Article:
Today, the U.S. is ninth in coronavirus deaths worldwide per million with Sweden only two spots behind. This suggests that Sweden should be taking the pandemic more seriously, especially considering the U.S. population is 30 times as big as Sweden’s. But as lockdowns and restrictions become unbearable, Americans are forced to come to terms with co-existing rather than conquering the coronavirus in order to live semi-normal lives again. Several states are reopening schools and restaurants, inadvertently following the Swedish model. Yet Sweden's approach may not be easy to replicate elsewhere. Geographically, Sweden is around the same size as California but sparsely populated, with only ten million inhabitants. Self-isolation occurs on a daily basis given that Swedes are known for always sitting as far away as possible from one another on the subway; we’re used to spending weekends in remote cottages outside of big cities; for us, it’s very unusual to small talk with strangers in a cafe. For Swedes, “social distancing” is already a prevailing state of mind in their daily routine.

Nowadays, I’m back to roaming the streets of New York City—and it feels good. Sweden has felt like an alternate reality, and I’m full of respect and admiration for the tough New Yorkers who persevered through the lockdown. I faithfully wear my mask, carry my hand sanitizer, and keep my distance. I believe Sweden took a (calculated?) risk with its outlier strategy and, in many ways, has been fortunate the numbers haven’t further spiraled out of control.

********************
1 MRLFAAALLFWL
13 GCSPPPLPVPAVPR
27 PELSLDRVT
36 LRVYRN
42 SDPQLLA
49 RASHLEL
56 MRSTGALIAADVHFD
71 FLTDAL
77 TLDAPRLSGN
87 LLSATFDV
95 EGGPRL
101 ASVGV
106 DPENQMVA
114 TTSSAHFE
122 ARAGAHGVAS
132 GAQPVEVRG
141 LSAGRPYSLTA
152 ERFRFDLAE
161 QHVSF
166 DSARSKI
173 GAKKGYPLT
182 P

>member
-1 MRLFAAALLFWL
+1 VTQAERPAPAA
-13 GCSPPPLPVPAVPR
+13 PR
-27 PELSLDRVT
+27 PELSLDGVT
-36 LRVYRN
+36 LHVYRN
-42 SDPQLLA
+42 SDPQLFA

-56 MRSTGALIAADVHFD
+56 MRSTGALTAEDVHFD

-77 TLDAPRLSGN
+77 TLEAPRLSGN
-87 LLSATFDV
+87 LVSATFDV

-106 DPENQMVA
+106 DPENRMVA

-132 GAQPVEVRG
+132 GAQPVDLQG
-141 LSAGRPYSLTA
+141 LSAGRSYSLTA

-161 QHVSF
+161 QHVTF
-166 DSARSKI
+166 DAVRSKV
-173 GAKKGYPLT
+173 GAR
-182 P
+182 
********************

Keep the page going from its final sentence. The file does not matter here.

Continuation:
However, there’s been one glaring problem with Sweden's strategy that’s also present in the U.S.: Black people and immigrants are the most vulnerable to COVID-19, and disproportionately so. While Somali-Swedes make up about 1% of Sweden's population, they've made up 5% of hospitals' confirmed cases, and in the U.S., Black people are infected and dying at higher rates. In Sweden and the U.S., many Black people and immigrants work in public transportation, healthcare, government, and grocery stores—which, during a pandemic, makes them essential workers. Similarly, the elderly in nursing homes have comprised a disproportionate amount of Sweden's COVID death toll. The lauded welfare system failed this fragile demographic with inadequate preparation, supplies, and guidelines. 

Despite Sweden’s less stringent rules, I tested negative for COVID-19 and the antibodies before traveling to New York. I was certain I would have gotten infected at that crazy disco party. So why did I take the risk? Youthful arrogance, peer pressure, and the desire to dress up and dance again. But it wasn’t guilt-free—many times that evening, I questioned if it was worth putting our collective health in jeopardy to have a good time. 

A land of technocrats, I fear Swedish logic has made people—myself included—desensitized to the humanity of coronavirus victims. Sweden has remained “open,” but at what cost? Only time will tell which strategy was the most effective, but as a half-American and half-Swede, I feel more conflicted than many of my all-Swedish or all-American friends. I can’t help but wonder if Sweden’s flexible approach has brainwashed me or if the U.S. prognosis is too alarmist. Still, one thing is certain: this insidious virus knows no borders. 

Photo via Getty Images.